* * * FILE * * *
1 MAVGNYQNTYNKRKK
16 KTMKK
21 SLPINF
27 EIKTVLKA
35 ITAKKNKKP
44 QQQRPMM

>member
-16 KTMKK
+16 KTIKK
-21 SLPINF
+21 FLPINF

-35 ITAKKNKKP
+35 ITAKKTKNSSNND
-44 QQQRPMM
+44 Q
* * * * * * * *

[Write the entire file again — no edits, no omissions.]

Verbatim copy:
1 MAVGNYQNTYNKRKK
16 KTMKK
21 SLPINF
27 EIKTVLKA
35 ITAKKNKKP
44 QQQRPMM

>member
-16 KTMKK
+16 KTIKK
-21 SLPINF
+21 FLPINF

-35 ITAKKNKKP
+35 ITAKKTKNSSNND
-44 QQQRPMM
+44 Q